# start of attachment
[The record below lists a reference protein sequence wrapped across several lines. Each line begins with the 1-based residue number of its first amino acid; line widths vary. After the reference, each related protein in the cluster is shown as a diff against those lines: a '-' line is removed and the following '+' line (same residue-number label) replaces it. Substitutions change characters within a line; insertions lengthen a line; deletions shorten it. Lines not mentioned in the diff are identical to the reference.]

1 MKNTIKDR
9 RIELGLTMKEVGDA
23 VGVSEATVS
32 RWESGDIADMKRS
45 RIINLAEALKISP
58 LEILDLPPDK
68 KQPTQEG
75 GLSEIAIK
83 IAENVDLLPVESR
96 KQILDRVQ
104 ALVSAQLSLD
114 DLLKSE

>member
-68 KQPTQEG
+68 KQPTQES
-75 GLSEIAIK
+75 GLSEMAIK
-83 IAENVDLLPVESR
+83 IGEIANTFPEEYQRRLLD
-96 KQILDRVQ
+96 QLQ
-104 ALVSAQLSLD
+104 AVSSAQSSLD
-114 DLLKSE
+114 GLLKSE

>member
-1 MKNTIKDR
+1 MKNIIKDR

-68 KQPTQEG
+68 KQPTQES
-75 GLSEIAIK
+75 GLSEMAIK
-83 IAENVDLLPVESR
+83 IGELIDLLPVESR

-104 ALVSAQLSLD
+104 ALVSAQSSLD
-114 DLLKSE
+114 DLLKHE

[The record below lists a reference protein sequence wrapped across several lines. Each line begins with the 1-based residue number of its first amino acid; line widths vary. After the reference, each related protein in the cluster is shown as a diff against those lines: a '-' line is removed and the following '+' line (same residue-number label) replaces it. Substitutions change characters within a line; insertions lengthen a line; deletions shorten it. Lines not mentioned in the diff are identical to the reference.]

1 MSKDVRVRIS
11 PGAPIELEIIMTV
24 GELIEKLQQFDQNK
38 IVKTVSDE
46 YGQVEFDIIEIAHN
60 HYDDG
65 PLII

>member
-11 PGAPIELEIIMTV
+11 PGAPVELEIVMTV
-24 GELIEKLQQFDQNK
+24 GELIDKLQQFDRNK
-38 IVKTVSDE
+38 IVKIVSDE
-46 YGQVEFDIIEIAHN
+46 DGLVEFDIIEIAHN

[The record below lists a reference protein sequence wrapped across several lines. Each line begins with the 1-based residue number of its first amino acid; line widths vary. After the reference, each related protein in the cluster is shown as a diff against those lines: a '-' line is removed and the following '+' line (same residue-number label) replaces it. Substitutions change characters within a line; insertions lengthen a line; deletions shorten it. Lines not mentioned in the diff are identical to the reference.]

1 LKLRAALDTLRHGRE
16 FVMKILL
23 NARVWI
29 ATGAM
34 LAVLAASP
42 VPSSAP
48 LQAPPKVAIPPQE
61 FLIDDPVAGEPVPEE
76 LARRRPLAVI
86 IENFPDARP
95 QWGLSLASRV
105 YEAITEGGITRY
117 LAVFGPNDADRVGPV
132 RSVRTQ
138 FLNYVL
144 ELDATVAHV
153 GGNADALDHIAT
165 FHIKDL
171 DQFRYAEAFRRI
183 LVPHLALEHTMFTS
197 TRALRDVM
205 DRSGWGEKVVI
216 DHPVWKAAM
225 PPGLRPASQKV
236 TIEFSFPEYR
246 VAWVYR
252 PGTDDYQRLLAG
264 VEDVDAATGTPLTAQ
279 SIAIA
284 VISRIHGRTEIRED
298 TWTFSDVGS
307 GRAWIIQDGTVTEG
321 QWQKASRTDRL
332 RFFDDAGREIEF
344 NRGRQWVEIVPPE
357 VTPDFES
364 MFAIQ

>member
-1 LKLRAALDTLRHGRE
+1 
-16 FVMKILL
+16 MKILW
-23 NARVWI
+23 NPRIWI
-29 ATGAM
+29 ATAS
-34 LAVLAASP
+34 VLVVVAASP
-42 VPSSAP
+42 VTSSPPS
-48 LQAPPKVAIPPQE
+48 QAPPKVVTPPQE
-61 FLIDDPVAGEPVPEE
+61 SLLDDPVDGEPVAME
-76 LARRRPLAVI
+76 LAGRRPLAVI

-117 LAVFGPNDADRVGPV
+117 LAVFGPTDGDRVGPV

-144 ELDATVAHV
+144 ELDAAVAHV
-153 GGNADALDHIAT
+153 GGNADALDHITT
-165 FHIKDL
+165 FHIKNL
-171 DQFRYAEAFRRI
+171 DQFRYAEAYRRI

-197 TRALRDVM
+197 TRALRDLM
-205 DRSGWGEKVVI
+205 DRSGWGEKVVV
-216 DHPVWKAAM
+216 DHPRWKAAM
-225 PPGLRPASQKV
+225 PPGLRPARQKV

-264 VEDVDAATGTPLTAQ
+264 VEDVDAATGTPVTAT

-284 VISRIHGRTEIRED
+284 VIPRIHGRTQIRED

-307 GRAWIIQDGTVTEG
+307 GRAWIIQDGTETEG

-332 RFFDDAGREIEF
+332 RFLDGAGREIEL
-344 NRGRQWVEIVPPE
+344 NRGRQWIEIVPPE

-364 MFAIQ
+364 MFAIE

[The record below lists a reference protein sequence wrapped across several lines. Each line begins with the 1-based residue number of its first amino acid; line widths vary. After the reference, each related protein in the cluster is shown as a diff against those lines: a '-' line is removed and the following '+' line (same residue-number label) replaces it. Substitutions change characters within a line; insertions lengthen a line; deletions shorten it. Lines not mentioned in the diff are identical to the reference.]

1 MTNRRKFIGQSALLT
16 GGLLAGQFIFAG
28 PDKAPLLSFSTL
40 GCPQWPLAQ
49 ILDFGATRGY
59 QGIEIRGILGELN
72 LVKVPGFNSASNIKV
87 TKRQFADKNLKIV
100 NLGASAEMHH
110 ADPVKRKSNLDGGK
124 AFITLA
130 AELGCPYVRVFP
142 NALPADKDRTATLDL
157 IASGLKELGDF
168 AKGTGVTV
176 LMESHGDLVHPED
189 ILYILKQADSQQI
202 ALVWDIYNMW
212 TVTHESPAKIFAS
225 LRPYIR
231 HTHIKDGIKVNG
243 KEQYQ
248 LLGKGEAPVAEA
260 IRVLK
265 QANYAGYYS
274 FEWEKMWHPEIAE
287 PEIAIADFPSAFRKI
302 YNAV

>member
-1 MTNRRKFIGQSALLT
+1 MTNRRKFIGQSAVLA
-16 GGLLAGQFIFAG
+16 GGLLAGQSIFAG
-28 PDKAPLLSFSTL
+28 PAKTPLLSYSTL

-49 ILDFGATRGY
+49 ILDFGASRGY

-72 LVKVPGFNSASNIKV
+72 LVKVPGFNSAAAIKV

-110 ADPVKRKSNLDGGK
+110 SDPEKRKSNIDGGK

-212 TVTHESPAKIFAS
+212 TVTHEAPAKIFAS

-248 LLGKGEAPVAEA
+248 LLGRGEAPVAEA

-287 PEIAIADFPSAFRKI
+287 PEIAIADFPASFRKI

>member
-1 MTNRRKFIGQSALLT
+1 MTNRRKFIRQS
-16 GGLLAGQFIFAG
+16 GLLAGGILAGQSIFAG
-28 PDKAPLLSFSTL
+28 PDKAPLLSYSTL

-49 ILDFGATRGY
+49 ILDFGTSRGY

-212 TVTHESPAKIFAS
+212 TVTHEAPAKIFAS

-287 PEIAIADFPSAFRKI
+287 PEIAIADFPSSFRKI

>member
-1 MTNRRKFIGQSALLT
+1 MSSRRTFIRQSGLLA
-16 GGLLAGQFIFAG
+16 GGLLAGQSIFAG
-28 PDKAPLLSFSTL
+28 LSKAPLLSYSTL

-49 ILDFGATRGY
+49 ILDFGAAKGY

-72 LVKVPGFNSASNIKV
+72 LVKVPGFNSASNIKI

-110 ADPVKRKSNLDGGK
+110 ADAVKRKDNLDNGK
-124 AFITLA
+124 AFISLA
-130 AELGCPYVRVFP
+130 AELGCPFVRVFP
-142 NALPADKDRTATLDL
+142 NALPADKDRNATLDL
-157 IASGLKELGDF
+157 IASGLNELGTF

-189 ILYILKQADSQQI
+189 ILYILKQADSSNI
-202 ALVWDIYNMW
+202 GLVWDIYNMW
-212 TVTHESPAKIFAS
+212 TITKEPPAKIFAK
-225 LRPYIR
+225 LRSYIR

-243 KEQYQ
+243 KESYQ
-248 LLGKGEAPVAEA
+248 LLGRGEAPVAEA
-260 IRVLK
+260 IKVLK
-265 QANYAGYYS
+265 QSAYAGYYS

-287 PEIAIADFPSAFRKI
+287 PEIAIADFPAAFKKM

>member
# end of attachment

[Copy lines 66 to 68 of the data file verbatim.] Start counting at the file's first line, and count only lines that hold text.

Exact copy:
76 LARRRPLAVI
86 IENFPDARP
95 QWGLSLASRV